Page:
Felis catus

Seabirds are notoriously sensitive to introduced mammalian predators and eradication programs have benefitted seabird populations and their habitats on numerous islands throughout the world. However, less evidence is available from the tropics as to the benefits of rat eradication. Here, we report the seabird recovery and vegetation dynamics on a small coralline island of the tropical western Indian Ocean, eight years after Norway rat (Rattus norvegicus) eradication.

The Pacific is biologically unique, as its isolated islands provide ideal conditions for the evolution of new species. Thus, Pacific islands have high numbers of "endemic"species - species that are restricted to only one or a few islands and found nowhere else in the world.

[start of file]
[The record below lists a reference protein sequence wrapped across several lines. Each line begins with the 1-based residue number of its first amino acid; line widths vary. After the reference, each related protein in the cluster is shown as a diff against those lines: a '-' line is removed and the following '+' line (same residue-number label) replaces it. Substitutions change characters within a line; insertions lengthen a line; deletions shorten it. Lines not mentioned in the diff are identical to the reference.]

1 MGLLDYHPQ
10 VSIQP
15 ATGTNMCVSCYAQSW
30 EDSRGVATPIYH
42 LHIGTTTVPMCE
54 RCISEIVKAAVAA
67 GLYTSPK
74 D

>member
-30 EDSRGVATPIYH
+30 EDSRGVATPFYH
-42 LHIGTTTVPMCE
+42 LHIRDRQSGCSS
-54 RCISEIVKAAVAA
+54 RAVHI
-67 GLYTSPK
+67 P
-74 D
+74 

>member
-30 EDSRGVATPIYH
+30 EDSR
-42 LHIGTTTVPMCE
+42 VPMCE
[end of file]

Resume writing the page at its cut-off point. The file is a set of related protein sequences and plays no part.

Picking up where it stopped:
More than US$21 billion is spent annually on biodiversity conservation. Despite their importance for preventing or slowing extinctions and preserving biodiversity, conservation interventions are rarely assessed systematically for their global impact. Islands house a disproportionately higher amount of biodiversity compared with mainlands, much of which is highly threatened with extinction. Indeed, island species make up nearly two-thirds of recent extinctions. Islands therefore are critical targets of conservation.

Invasive alien mammals are the major driver of biodiversity loss and ecosystem degradation on islands. Over the past three decades, invasive mammal eradication from islands has become one of society's most powerful tools for preventing extinction of insular endemics and restoring insular ecosystems. As practitioners tackle larger islands for restoration, three factors will heavily influence success and outcomes: the degree of local support, the ability to mitigate for non-target impacts, and the ability to eradicate non-native species more cost-effectively.